C.D. Wright was the wife of Forrest Gander, whose new collection of poems is under review here. Wright died unexpectedly in early 2016, from a clot that had formed inside a blood vessel on a flight home from Chile. Later in 2016 Gander published his translations of the lost poems of Pablo Neruda, Then Come Back (Copper Canyon), as well as Alice Iris Red Horse (New Directions), the selected poems of Yoshimasu Gōzō, which he edited, but Be With is his first book of his own poetry since Wright’s death. It is, unsurprisingly, a book full of death, of questions of translation and translinguality, and of testing the relationship between words and the world. (Lucas Klein review Forrest Gander’ s challenging new collection of poetry)


“Be With” — a book that probes, among other things, the sudden death of Gander’s wife, the celebrated poet C. D. Wright — explores a related question: How do we know where we ourselves begin or end? In many ways, the book’s focus is strikingly inward, showing how grief sounds in the body, mapping paths, making previously hidden regions visible. In another sense, Gander’s poems are public howls that trace a luminous borderland where the self dissolves into the world. The book’s epigraph tackles this friction head-on: “The political begins in intimacy.” (Tess Taylor NY Times 2018)


Read together, Gander’s verses have a shattering, symphonic quality, but he uses poetry to locate and dislocate at once, pushing against the borders of meaning or pitching his camp where language estranges itself from sense. “Poetry is more a threshold than a path,” Seamus Heaney once wrote, also during challenging political times. In this book, Gander’s poems are like rich Möbius strips, entrances and exits at once, tunnels that simultaneously displace us and gather us up, drawing us into a profound human longing. There are dazzling fragments, unraveling syntax, poems that, in their ghostliness, also force us to be alert to our own fragile lives. (ibidem)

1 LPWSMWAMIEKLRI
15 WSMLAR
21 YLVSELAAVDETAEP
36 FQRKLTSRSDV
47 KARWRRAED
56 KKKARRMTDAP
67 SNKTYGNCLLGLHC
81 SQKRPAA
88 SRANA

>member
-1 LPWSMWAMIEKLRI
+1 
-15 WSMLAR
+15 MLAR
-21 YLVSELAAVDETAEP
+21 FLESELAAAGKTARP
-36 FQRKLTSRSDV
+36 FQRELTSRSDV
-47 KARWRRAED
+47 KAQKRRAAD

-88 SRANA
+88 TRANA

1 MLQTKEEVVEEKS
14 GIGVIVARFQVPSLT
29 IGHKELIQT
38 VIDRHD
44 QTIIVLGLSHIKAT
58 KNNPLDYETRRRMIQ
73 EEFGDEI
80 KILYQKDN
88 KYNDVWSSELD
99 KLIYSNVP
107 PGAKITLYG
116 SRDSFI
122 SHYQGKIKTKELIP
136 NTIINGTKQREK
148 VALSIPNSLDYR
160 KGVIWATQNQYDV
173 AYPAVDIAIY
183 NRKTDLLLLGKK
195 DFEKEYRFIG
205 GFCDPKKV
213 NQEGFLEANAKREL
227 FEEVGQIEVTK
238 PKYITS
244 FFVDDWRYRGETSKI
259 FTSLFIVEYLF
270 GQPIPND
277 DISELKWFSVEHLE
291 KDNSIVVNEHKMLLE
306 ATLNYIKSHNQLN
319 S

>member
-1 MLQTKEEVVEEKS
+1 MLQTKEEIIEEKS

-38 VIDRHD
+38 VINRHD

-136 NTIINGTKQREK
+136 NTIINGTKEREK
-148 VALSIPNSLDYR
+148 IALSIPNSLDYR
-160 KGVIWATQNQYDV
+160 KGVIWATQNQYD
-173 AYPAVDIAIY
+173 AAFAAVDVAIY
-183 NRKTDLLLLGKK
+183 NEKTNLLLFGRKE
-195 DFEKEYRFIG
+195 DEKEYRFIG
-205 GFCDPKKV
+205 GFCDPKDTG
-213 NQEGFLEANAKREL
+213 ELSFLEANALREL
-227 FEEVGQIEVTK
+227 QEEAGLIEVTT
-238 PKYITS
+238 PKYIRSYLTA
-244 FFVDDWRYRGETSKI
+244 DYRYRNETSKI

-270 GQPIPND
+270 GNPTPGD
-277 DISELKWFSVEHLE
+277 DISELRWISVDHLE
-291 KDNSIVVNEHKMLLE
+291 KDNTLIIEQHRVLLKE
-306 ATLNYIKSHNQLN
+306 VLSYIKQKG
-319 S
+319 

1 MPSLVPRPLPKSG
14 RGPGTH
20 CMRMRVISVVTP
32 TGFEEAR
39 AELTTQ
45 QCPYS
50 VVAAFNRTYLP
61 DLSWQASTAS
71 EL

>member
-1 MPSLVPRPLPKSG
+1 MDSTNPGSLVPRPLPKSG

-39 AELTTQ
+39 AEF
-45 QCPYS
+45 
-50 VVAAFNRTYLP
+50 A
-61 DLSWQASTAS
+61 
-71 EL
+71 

Forrest Gander was born in the Mojave Desert and grew up, for the most part, in Virginia. A U.S. Artists Rockefeller fellow, Gander has been recipient of grants from the NEA, the Guggenheim, Howard, Witter Bynner and Whiting foundations. His 2011 collection Core Samples from the World was an NBCC and Pulitzer Prize finalist for poetry.(2019)

‘Experimental isn’t a very satisfying word to me. As someone said, No one has an experimental baby. Different kinds of poetry drive the art forward. I try to keep myself open to modes that aren’t comfortable to me. The ceramic artist Tracye Ware used to have a big sign in her kitchen: “Comfort Kills.” Some so-called experimental contemporary work challenges me, too. But I feel that that’s good for me. That I don’t get stuck in my ruts, am made to feel uncomfortable. When I hear work that can hop off in directions that seem quirky, I can feel as though I’m watching a mind at work that’s moving faster than my mind. So I just kind of hold on, and I can find that the effect overall is powerful and that I come away feeling that I am seeing something I haven’t seen before.’